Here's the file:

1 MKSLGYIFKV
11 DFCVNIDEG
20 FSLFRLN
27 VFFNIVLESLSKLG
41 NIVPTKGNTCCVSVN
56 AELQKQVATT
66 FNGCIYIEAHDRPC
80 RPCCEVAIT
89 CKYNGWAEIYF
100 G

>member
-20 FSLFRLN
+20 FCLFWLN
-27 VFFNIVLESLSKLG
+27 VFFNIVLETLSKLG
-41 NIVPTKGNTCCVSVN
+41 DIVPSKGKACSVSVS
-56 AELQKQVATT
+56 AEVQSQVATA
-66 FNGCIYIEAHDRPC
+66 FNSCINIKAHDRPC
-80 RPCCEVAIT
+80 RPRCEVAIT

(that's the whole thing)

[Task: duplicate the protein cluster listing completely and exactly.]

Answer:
1 MKSLGYIFKV
11 DFCVNIDEG
20 FSLFRLN
27 VFFNIVLESLSKLG
41 NIVPTKGNTCCVSVN
56 AELQKQVATT
66 FNGCIYIEAHDRPC
80 RPCCEVAIT
89 CKYNGWAEIYF
100 G

>member
-20 FSLFRLN
+20 FCLFWLN
-27 VFFNIVLESLSKLG
+27 VFFNIVLETLSKLG
-41 NIVPTKGNTCCVSVN
+41 DIVPSKGKACSVSVS
-56 AELQKQVATT
+56 AEVQSQVATA
-66 FNGCIYIEAHDRPC
+66 FNSCINIKAHDRPC
-80 RPCCEVAIT
+80 RPRCEVAIT